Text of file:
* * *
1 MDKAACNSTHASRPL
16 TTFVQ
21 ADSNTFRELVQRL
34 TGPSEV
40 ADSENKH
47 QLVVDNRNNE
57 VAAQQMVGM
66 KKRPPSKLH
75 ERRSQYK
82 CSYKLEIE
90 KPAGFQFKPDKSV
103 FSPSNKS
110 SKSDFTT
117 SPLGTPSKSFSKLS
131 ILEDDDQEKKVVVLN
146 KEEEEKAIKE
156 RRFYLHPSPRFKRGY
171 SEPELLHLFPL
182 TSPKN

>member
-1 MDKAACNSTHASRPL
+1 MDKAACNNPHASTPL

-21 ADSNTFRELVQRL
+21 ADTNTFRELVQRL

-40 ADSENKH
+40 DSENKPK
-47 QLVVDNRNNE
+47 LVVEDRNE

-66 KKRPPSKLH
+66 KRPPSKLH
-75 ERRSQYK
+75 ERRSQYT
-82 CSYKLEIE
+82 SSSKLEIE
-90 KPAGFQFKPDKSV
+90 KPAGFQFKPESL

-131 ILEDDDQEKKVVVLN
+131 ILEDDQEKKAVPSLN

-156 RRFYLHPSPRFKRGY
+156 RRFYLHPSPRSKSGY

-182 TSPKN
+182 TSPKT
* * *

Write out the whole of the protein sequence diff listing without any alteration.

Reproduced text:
1 MDKAACNSTHASRPL
16 TTFVQ
21 ADSNTFRELVQRL
34 TGPSEV
40 ADSENKH
47 QLVVDNRNNE
57 VAAQQMVGM
66 KKRPPSKLH
75 ERRSQYK
82 CSYKLEIE
90 KPAGFQFKPDKSV
103 FSPSNKS
110 SKSDFTT
117 SPLGTPSKSFSKLS
131 ILEDDDQEKKVVVLN
146 KEEEEKAIKE
156 RRFYLHPSPRFKRGY
171 SEPELLHLFPL
182 TSPKN

>member
-1 MDKAACNSTHASRPL
+1 MDKAACNNPHASTPL

-21 ADSNTFRELVQRL
+21 ADTNTFRELVQRL

-40 ADSENKH
+40 DSENKPK
-47 QLVVDNRNNE
+47 LVVEDRNE

-66 KKRPPSKLH
+66 KRPPSKLH
-75 ERRSQYK
+75 ERRSQYT
-82 CSYKLEIE
+82 SSSKLEIE
-90 KPAGFQFKPDKSV
+90 KPAGFQFKPESL

-131 ILEDDDQEKKVVVLN
+131 ILEDDQEKKAVPSLN

-156 RRFYLHPSPRFKRGY
+156 RRFYLHPSPRSKSGY

-182 TSPKN
+182 TSPKT